WatchSonoma Watch

State’s Coastal Conservancy runs low on cash after local deals


A little known state agency that has poured $68 million into Sonoma County conservation projects is running low on cash and planning to scale back its mission of protecting and enhancing vast forests and coastal lands.

Down to its last $150 million, the State Coastal Conservancy has spent most of a nearly $1 billion pot of bond funds approved by California voters and is preparing to get by with no new bond measures for the next 10 years.

The Wheatfield Fork of the Gualala River reflects a portion of the newly acquired open space of Preservation Ranch in 2013. (PD File)

The Wheatfield Fork of the Gualala River reflects a portion of the newly acquired open space of Preservation Ranch in 2013. (PD File)

The conservancy, which has helped purchase about 40,000 acres in Sonoma County, is no longer likely to help swing big deals like the $24.5 million Preservation Ranch purchase it supported with a $10 million grant earlier this month.

Doug Bosco, a Santa Rosa attorney who heads the conservancy’s seven-member board, was partly kidding when he told Sonoma County Supervisor Efren Carrillo at the April 18 meeting: “We don’t expect to see you back too soon.”

But in reality, the conservancy — a partner in more than 150 Sonoma County conservation projects since 1988 — has no choice but to pull back the pursestrings.

At its current rate of spending, the agency would exhaust its remaining funds in five years, according to an October budget memo to board members.

“Sonoma County just got a big bite of everything we have left,” Bosco said in an interview.

Future grants will be no more than $1 million to $2 million at most, he said, noting that only half of the remaining $150 million can be spent at the board’s discretion.

Bosco, who was appointed to the conservancy board in 2003, is an investor in Sonoma Media Investments which owns The Press Democrat.

Sonoma County ranks seventh in funding totals among the 20 coastal and San Francisco Bay counties in the conservancy’s jurisdiction.

The 150 local projects include acquisition of coastal ranches and lands on the summit of Sonoma Mountain and in the Mayacamas Mountains near Santa Rosa, facilities at Laguna de Santa Rosa near Sebastopol and at Occidental’s Salmon Creek School, fisheries improvements on Austin Creek near Duncans Mills and water quality work in the Estero Americano watershed.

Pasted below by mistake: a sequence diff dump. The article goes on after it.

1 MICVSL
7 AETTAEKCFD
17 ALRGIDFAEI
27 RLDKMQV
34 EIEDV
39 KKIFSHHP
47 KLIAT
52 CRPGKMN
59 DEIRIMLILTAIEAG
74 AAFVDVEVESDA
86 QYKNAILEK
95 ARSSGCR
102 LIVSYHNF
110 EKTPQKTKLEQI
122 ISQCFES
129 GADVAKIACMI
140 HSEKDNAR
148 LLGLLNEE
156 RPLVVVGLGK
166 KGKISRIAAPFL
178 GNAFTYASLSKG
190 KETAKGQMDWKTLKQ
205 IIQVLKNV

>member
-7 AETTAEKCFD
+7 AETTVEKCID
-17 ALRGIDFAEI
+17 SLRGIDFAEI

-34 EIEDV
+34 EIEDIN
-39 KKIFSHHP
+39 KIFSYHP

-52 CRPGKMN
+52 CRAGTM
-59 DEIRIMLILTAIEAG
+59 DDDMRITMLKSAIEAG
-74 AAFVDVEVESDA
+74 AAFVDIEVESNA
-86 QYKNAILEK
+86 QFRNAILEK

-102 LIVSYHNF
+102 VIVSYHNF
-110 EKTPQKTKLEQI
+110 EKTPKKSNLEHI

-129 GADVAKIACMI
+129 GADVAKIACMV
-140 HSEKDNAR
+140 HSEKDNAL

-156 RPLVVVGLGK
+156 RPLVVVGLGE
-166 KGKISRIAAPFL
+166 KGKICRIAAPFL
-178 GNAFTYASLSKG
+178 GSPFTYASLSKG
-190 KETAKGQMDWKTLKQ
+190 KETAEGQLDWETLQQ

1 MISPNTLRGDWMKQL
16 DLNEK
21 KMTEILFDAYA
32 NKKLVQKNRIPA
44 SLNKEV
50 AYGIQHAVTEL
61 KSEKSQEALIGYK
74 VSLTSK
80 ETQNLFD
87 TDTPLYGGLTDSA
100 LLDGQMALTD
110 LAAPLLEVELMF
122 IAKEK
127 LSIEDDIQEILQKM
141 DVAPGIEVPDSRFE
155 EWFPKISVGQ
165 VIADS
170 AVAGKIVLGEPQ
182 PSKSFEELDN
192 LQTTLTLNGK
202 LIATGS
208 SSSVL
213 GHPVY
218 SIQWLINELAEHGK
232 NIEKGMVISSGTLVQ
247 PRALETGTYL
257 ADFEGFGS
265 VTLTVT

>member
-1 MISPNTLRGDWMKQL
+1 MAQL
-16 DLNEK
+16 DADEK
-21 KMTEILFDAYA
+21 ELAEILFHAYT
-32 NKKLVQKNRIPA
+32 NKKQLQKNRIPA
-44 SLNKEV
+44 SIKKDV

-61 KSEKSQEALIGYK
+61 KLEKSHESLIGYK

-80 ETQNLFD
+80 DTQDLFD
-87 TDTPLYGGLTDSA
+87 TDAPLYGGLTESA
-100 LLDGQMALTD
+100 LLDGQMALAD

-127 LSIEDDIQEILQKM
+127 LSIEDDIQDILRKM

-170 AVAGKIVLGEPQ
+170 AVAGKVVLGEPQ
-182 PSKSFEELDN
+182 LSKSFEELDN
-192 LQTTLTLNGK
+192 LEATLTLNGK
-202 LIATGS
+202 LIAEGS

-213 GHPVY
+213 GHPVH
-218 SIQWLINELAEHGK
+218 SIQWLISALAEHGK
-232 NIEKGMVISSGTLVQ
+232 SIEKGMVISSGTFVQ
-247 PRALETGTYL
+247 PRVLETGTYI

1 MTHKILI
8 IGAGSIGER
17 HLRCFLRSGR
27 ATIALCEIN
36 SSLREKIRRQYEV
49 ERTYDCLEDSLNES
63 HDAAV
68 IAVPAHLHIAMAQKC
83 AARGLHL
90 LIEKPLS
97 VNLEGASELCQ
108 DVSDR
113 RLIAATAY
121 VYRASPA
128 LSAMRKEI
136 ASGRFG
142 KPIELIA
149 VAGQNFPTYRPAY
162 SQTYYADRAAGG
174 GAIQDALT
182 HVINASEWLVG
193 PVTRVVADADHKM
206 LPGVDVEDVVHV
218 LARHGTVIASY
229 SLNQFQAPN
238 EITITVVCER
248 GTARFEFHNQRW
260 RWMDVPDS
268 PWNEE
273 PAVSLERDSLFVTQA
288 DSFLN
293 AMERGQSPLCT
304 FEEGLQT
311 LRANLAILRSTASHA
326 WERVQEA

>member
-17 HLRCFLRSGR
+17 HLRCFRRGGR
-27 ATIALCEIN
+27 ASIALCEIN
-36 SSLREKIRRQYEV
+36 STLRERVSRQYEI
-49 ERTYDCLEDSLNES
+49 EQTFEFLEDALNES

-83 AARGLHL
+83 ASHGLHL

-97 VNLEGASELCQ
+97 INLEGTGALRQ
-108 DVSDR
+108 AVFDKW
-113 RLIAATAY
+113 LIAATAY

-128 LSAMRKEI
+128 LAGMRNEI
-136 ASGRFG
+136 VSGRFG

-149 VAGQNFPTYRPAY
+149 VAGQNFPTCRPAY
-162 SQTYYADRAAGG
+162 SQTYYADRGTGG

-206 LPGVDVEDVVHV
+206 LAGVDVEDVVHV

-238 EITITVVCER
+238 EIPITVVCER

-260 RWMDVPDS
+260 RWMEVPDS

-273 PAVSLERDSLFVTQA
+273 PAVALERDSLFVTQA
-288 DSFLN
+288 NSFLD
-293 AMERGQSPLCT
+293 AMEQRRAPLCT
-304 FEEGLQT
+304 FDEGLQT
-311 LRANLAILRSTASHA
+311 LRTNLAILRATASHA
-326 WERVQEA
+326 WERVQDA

In all, the agency has doled out more than $1 billion in grants contributing to the protection of more than 189,000 acres, building more than 240 miles of trails and improving more than 18,400 acres of coastal habitat.

Matching funds for those projects — from other state sources as well as local agencies and nonprofit organizations — total more than $2.5 billion, including nearly $215 million for Sonoma County projects.

“It’s an extraordinary agency,” said Ralph Benson, executive director of the Sonoma Land Trust. “In my view they are government at its best.”

The land trust, a private, nonprofit organization, has protected more than 25,000 acres in and around Sonoma County, in most cases with financial assistance from the conservancy.

Major joint efforts by the two include:

• Acquisition of the 5,630-acre Jenner Headlands near the coastal town of Jenner for $36 million, including $8 million from the conservancy.

• An $18 million restoration project for the Sears Point wetlands along San Pablo Bay, with $3.5 million from the conservancy.

• Purchase of the 910-acre Red Hill property on the coast for $2.37 million, including $1 million from the conservancy.

The land trust is also contributing $1 million, through a grant from the Gordon and Betty Moore Foundation, to the Preservation Ranch deal.

Most conservation land acquisitions come from “an assemblage of capital,” Benson said, including private foundations, nonprofit organizations and public agencies like the conservancy and Sonoma County’s Agricultural Preservation and Open Space District.

The district, funded by a voter-approved quarter-cent sales tax, is expected to pitch $4 million into the Preservation Ranch acquisition.

Without the conservancy’s support, Benson said the land trust “will lose a lot of opportunities” to protect valuable property.

For example, he pointed to the rugged hills of northwest Sonoma County surrounding the 19,652-acre Preservation Ranch, tabbed for a controversial 1,769-acre forest-to-vineyard development that prompted the conservancy and open space district to contribute to the pending purchase.

Without further conservation deals, much of the surrounding land could be developed into private estates over the next 10 to 20 years, Benson said.

At the same time, the conservancy is eyeing the purchase of additional forest lands for their revenue potential from both carbon offset and timber sales.